i don't think i would have made that clear of an association without his description, but with that in mind,  the opening title sequences of the crowds and masses of people definitely reinforced that.
what i did think about was how much fun aron was having, biking and hiking through southern utah all by himself.

i couldn't really relate.
no, not because i'm not really an outdoors guy.  i've got plenty of pictures of me in southern utah having fun.  but i'm having fun because there are other people in those pictures with me.
so, maybe i'm not an outdoors guy.  maybe i'm a people guy.
which is funny, because when i hear that term, i think of those friends of mine who love meeting new people and seem to know a dozen people wherever they are (you know who you are.)

i don't see myself like that.  
on the plane, i've usually got my book out before the person next to me has even sat down.  but i do see myself as someone who loves the people in my life.  i like having someone around who really knows me.  i love it.
heck, i thrive on it.
we all do, probably.
i think danny would be very happy, then, that i have so many memories from his film shoot because of the people that were with me.

i care less about what i'm doing and more about who i'm with.
that's what it's all about: having a companion.


The Former 786 said...

Ok, first of all, THIS is why we should have watched this movie together. I would have LOVED to have a question session afterwards and discussed the film as it was going. Here are some of my thoughts:

1. On IMDb it says, "The amputation scene was done in one take with multiple cameras because only one prosthetic arm was created." and on Wikipedia it says, "Danny Boyle shot the entire scene in one take (with multiple cameras) and every aspect of the scene needed to be functional as well as realistic." Yet you say "i spent two days watching the monitors as james agonizingly cut through seven prosthetic arms." I think you need to do some correcting in both areas.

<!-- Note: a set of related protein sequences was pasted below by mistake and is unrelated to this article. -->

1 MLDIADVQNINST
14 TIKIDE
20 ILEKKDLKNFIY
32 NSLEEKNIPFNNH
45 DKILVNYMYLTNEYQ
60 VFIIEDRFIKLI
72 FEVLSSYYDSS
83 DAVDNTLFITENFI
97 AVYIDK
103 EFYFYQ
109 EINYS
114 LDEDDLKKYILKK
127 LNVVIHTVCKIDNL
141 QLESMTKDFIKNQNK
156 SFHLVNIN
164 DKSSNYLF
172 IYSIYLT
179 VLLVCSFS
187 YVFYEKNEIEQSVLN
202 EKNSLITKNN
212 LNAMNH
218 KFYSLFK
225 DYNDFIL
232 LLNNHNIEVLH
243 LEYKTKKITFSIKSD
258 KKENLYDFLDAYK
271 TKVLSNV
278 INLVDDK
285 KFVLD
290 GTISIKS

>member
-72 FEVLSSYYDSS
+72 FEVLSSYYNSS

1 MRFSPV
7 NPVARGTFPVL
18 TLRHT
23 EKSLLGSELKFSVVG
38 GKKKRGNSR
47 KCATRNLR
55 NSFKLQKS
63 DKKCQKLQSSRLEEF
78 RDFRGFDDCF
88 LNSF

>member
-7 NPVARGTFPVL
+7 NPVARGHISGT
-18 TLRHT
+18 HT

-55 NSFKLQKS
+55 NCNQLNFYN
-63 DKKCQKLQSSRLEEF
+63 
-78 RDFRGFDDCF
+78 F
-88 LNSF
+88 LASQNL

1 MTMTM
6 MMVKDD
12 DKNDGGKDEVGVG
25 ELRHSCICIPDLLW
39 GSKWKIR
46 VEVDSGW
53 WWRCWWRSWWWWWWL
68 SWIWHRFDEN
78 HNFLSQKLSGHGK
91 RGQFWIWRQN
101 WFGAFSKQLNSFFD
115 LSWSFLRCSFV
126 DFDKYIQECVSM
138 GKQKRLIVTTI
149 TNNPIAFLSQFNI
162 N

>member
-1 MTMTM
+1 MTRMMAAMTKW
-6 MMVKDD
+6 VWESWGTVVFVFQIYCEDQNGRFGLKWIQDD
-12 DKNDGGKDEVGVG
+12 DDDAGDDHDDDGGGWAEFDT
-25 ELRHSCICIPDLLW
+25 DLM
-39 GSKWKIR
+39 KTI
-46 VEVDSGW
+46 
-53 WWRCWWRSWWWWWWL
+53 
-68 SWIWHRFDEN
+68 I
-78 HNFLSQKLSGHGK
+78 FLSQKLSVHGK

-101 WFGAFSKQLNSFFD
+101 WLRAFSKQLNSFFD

2. I loved hearing about the shoot. I am fascinated with "making of" videos and so your entry was the closest thing I had to that. Thanks!

3. Sorry about the girl, man. Lizard people suck!

4. Who's that other guy in the picture with you and Danny?

5. I'm a people guy, too. So I can relate to this post.

--jeff * said...

1. interesting....
to be completely honest, i don't remember that we spent two days shooting the arm scene, but i remember talking about how it took us two days jus to do the arm scene. i'm not going to go change imbd or wikipedia, but i trust myself.

i can say that we did do multiple takes with multiple arms, because i saw them hanging a room and i remember the guy saying that we were out of arms.
it's possible that the citations are referring to all of the shots being from the same take/arm.
but trust me, we did it several times.
and danny would just let the cameras run and james would just go at it. one take lasted for 20 minutes (i was recording them on my deck for backup.)

2. it would be fun to watch it together. hopefully we can one day. it's fun to share those kinds of stories.
my friends here wanted to have a night where i'd give a live commentary on "napoleon dynamite," but the semester then got really busy.

3. thanks.

4. the other guy is anthony, the d.p. he also shot slumdog and milllions, as well as a bunch of other crazy stuff. a wild guy, but i quite liked him.

5. one more reason why we're friends.